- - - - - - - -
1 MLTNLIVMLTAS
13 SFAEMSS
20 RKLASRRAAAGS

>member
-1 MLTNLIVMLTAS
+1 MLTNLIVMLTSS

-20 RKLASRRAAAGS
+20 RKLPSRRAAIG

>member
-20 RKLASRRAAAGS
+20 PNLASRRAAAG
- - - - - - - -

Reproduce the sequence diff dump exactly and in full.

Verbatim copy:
1 MLTNLIVMLTAS
13 SFAEMSS
20 RKLASRRAAAGS

>member
-1 MLTNLIVMLTAS
+1 MLTNLIVMLTSS

-20 RKLASRRAAAGS
+20 RKLPSRRAAIG

>member
-20 RKLASRRAAAGS
+20 PNLASRRAAAG